Coca-Cola said outgoing chairman and chief executive Douglas N. Daft will step down from those positions Tuesday, instead of the end of the year, as the company said in February. Also Tuesday, E. Neville Isdell, a former top official for one of its bottlers, will take over as the head of Coca-Cola. . It is not clear how long or in what capacity Daft will remain at the company.

Qwest Executive Reaches Plea Deal

A former Qwest Communications executive accused in a $34 million fraud case pleaded guilty to a single felony charge and agreed to help prosecutors, giving the government its first victory in the criminal investigation of the telecommunications giant. Grant Graham, 38, pleaded guilty to a count of accessory to wire fraud with reckless indifference. The case centers on the government's allegation that Qwest officials improperly booked nearly $34 million in revenue during a 2001 deal to link Arizona schools to the Internet. Last month, a jury acquitted Graham of three wire fraud charges and deadlocked on eight counts of wire fraud, securities fraud, conspiracy and making a false statement.

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Delta Air Lines has hired a law firm specializing in restructuring and a financial advisory consultant to discuss options in case it files for bankruptcy, the Associated Press reported, citing a person close to the situation. Delta has warned of the possibility of bankruptcy if its pilots don't agree to significant wage cuts.

The Federal Deposit Insurance Corp. has such lax information security that major losses of money, information and other data are possible, according to a report by the General Accounting Office, the investigative arm of Congress.

United Airlines canceled a $10 fare increase on most round-trip ticket prices after one day. An attempt by major carriers to raise fares to recoup rising fuel costs was scrapped last week, mainly because Northwest Airlines declined to fully match the higher prices.

Anheuser-Busch was ordered by a federal judge to pull some ads in a new campaign that tweaks Miller Brewing for being foreign-owned. U.S. District Judge Lynn Adelman in Milwaukee said posters displayed in liquor stores falsely state Miller is owned by South African Breweries. Philip Morris, which owned Miller, sold it in 2002 to South African Brewers, which formed a new company called SABMiller, based in London.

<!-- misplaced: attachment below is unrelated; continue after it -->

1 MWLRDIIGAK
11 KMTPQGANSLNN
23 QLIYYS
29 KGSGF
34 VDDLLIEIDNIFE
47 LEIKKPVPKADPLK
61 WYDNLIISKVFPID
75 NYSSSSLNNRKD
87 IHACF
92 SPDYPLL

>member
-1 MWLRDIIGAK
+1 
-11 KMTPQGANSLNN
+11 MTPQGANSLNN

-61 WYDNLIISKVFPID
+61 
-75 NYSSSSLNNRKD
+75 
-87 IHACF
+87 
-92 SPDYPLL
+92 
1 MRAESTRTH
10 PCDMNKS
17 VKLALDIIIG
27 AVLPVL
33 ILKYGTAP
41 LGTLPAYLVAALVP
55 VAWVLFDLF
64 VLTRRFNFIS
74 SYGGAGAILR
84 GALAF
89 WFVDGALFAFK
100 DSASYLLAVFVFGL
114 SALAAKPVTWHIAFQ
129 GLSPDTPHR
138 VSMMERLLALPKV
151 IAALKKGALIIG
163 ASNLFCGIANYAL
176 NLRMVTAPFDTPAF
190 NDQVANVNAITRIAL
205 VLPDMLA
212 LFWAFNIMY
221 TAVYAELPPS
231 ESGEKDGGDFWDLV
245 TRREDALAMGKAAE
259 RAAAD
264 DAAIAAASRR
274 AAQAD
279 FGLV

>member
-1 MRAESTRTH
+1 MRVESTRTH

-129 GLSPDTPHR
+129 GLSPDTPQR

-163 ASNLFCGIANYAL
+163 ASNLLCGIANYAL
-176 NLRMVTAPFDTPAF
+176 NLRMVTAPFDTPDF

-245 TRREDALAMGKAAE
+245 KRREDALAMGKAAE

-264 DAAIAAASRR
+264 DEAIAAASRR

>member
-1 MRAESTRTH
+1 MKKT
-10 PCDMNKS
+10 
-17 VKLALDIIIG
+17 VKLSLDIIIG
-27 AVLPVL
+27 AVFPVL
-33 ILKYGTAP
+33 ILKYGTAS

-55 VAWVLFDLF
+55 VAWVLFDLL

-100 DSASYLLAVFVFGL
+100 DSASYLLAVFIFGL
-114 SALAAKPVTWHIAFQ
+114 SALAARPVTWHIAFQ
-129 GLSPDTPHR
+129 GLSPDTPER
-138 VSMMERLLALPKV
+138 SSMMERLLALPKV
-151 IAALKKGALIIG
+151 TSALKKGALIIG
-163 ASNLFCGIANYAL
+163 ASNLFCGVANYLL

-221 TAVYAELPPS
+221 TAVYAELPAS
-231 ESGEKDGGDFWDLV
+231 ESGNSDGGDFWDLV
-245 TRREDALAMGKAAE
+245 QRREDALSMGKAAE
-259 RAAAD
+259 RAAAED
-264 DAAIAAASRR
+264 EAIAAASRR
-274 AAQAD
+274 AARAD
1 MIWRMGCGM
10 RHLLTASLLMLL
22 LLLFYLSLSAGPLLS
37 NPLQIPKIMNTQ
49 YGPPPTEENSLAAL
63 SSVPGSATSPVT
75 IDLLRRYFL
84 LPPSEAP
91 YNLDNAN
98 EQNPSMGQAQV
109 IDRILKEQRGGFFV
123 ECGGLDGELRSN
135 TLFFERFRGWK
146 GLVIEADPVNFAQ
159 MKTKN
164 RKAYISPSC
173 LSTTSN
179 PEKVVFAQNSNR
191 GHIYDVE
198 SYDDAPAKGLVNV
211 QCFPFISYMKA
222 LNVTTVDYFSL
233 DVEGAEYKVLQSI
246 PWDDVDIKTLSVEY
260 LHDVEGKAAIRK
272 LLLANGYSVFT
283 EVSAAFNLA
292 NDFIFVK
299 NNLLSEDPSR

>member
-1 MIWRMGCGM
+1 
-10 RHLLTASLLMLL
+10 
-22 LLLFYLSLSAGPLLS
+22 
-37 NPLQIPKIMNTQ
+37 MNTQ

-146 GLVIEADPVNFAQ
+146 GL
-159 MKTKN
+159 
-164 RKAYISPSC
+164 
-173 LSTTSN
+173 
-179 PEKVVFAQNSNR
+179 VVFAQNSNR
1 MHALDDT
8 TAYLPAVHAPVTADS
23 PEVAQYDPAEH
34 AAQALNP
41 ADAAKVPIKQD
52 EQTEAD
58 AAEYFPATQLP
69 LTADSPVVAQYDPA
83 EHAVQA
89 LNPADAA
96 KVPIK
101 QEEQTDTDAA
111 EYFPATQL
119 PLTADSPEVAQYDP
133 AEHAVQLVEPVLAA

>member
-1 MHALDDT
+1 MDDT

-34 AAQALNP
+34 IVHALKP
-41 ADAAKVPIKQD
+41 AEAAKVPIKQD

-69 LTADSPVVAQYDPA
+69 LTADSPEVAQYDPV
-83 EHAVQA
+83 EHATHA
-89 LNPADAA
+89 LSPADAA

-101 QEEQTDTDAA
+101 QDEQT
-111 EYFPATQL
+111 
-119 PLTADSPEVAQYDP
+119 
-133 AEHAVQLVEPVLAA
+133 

Murphy Oil was fined $70,000 by Minnesota's Commerce Department for charging too little for gasoline at its stations in the state, most of them at Wal-Mart stores. A 2001 state law adopted to protect small service-station businesses requires stations to charge at least 8 cents per gallon, plus taxes, more than they paid for it.

The domestic shrimp industry said four of six countries it accused of dumping shrimp on the U.S. market violated trade laws by increasing exports after they learned about the threat of legal action. Lawyers for the Southern Shrimp Alliance asked the Commerce Department to impose three more months of tariffs retroactively on shrimp from China, India, Thailand and Vietnam. The Commerce Department said it would rule on the new complaint in July when it issues a preliminary decision on the original action.

INTERNATIONAL

Ahold was reprimanded by the European stock exchange Euronext, which said the firm violated market rules by not disclosing until Feb. 24, 2003, accounting problems that brought the company to the brink of bankruptcy last year. Euronext said Ahold, which owns Giant supermarkets and the Columbia-based U.S. Foodservice, should have warned the market by Feb. 14, 2003, when it learned of an "evidently major case of fraud at U.S. Foodservice."

Royal Dutch/Shell Group restated its 2003 financial results to $12.5 billion in profit on revenue of $268.9 billion, down from $12.7 billion on sales of $269.1 billion, in an annual report delayed two months because of scandal from its downgrading of its oil and gas reserves.

Brazil will withdraw a trade complaint it filed against the United States at the World Trade Organization in 2002 alleging unfair protection of its citrus industry, because Florida reduced a tax on imported orange juice concentrate, a top Brazilian official said.

The European Union blamed rising oil prices for pushing euro-zone inflation to a two-year high of 2.5 percent in May, from 2 percent in April, but shrugged off the economic impact of the increase.

Compiled from reports by the Associated Press, Bloomberg News, Dow Jones News Service and Washington Post staff writers